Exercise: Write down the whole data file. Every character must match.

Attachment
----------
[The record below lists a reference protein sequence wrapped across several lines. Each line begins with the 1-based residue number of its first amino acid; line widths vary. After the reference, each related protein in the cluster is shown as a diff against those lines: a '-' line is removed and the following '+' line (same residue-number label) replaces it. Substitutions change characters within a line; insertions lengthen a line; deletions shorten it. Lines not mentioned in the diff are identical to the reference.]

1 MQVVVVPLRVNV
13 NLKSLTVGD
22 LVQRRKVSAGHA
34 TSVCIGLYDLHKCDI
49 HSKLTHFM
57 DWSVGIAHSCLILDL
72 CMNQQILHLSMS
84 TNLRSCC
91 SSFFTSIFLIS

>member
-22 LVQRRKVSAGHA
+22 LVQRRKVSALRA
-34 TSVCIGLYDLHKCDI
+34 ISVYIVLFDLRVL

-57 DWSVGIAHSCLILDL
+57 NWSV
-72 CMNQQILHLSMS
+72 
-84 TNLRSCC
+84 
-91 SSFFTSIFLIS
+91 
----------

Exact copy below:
[The record below lists a reference protein sequence wrapped across several lines. Each line begins with the 1-based residue number of its first amino acid; line widths vary. After the reference, each related protein in the cluster is shown as a diff against those lines: a '-' line is removed and the following '+' line (same residue-number label) replaces it. Substitutions change characters within a line; insertions lengthen a line; deletions shorten it. Lines not mentioned in the diff are identical to the reference.]

1 MQVVVVPLRVNV
13 NLKSLTVGD
22 LVQRRKVSAGHA
34 TSVCIGLYDLHKCDI
49 HSKLTHFM
57 DWSVGIAHSCLILDL
72 CMNQQILHLSMS
84 TNLRSCC
91 SSFFTSIFLIS

>member
-22 LVQRRKVSAGHA
+22 LVQRRKVSALRA
-34 TSVCIGLYDLHKCDI
+34 ISVYIVLFDLRVL

-57 DWSVGIAHSCLILDL
+57 NWSV
-72 CMNQQILHLSMS
+72 
-84 TNLRSCC
+84 
-91 SSFFTSIFLIS
+91 